Cicada facts for kids

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Cicada
Floury baker, Abricta curvicosta
Scientific classification
Kingdom: Animalia
Phylum: Arthropoda
Class: Insecta
Order: Hemiptera
Suborder: Auchenorrhyncha
Infraorder: Cicadomorpha
Superfamily: Cicadoidea
Family: Cicadidae
Westwood, 1840

A cicada is an insect of the order Hemiptera, suborder Auchenorrhyncha, in the superfamily Cicadoidea, with big eyes wide apart on the head and usually transparent, well-veined wings. There are approximately 2,500 species of cicada around the globe, and many remain unclassified. Cicadas live in temperate to tropical climates where they are one of the most widely recognized of all insects, mainly due to their large size and remarkable (and often inescapable) acoustic talents. Cicadas are sometimes called "locusts", although they are unrelated to true locusts, which are a kind of grasshopper. Cicadas are related to leafhoppers and spittlebugs.

Cicadas do not bite or sting, are benign to humans, and are not considered a pest. Many people around the world regularly complement their standard diet with cicadas: the female is prized for eating as it is meatier. Cicadas have been eaten (or are still eaten) in Ancient Greece, China, Malaya, Burma, Australia, North and South America and the Congo.

Cicada are employed in the traditional medicines of China and Japan for hearing-related matters, poignant considering that they are known for the mating song the males of the species make.

Taxonomy

Cicadas are arranged into two families: Tettigarctidae and Cicadidae. There are two extant species of Tettigarctidae, one in southern Australia, and the other in Tasmania. They occur on all continents except Antarctica.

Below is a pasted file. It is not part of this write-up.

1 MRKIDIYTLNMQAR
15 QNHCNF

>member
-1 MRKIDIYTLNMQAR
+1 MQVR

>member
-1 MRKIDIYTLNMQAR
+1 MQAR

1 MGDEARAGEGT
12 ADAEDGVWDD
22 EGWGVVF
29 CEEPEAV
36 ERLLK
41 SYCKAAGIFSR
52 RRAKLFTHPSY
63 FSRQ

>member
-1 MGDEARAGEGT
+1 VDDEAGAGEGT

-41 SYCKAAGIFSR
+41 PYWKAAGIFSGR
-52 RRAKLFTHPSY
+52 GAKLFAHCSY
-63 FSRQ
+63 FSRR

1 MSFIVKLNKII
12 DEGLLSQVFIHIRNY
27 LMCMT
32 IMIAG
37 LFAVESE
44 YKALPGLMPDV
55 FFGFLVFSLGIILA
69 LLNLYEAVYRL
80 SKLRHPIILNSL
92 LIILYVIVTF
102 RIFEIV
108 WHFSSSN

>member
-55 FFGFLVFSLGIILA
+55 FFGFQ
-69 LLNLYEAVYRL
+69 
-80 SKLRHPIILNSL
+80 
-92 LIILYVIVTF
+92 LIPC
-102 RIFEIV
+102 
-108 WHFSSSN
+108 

Description

Cicada Chicago USA
Cicada found in Chicago, Illinois, USA, June 2007

Adult cicadas, sometimes called imagines, are usually between 2 and 5 cm (1 to 2 inches) long. Although there are some tropical species that reach 15 cm (6 in).

Cicadas have prominent eyes set wide apart on the sides of the head, short antennae protruding between or in front of the eyes, and membranous front wings. Desert cicadas are also one of the few insects known to cool themselves by sweating, while many other cicadas can raise their body temperatures voluntarily to around 40° C, even when the air temperature is only 18° C.

Only males produce the cicadas' distinctive sound. Both sexes, however, have tympana, which are membranous structures used to detect sounds; thus, the cicadas' equivalent of ears.

Cicada song

Cicadas are the most efficient and loudest sound-producing insects in the world. Conversely, some small species have songs so high in pitch that the noise is inaudible to humans. Only the males resound as a mating ritual to attract a female and many cicada species tend to gather when calling which increases the total volume of noise. Species have different mating songs to ensure they attract the appropriate mate.

Adult Cicada Emerging from Nymph Skin
Adult cicada emerging from exuvia